The Danish Jewish Museum
The exhibition at the Danish Jewish Museum in Copenhagen is a broad presentation of Jewish life in Denmark throughout 400 years, and is a selection from the museum's own collection.
The world-renowned architect Daniel Libeskind's characteristic architecture will - in an almost labyrinthine manner - lead you into the enthralling universe of the Danish Jewish culture.
The exhibition interior was put together in close dialogue with Daniel Libeskind's architecture, which is reminiscent of the famous Jewish Museum in Berlin.
Mitzvah - A good deed
The focal point of Daniel Libeskind's architecture, as he has based his design of the museum on, is the unique circumstance of Danish-Jewish history that the majority of Danish Jews were saved from Nazi persecution by their Danish compatriots during the Second World War.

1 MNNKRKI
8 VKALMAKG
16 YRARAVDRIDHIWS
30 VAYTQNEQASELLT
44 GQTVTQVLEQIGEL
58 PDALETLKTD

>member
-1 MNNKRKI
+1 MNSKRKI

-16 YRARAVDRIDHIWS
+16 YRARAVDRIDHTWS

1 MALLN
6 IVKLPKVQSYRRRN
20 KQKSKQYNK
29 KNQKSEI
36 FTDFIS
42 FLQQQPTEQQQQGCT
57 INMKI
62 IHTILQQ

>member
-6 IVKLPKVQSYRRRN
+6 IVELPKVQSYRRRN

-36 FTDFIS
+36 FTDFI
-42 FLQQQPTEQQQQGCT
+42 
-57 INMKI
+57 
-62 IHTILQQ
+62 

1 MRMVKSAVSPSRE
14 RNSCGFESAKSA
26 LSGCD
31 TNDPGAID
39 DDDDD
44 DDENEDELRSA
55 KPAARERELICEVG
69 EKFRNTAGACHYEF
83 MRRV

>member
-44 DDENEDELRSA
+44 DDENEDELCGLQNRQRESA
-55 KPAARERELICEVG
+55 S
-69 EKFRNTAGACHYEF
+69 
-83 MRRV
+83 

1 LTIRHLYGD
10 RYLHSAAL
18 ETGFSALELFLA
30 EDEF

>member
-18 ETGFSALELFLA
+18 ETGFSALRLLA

The emblem and concept of the museum interior is the Hebrew word 'Mitzvah', which can be translated as an obligation or a good deed.
The word 'Mitzvah' represents the generally positive Jewish experience in Denmark and the special experience of being saved. The Hebrew letters spelling Mitzvah is also the museum's logo.
At the museum you get to experience different events, films and guided tours. Everything is texted in both Danish and English.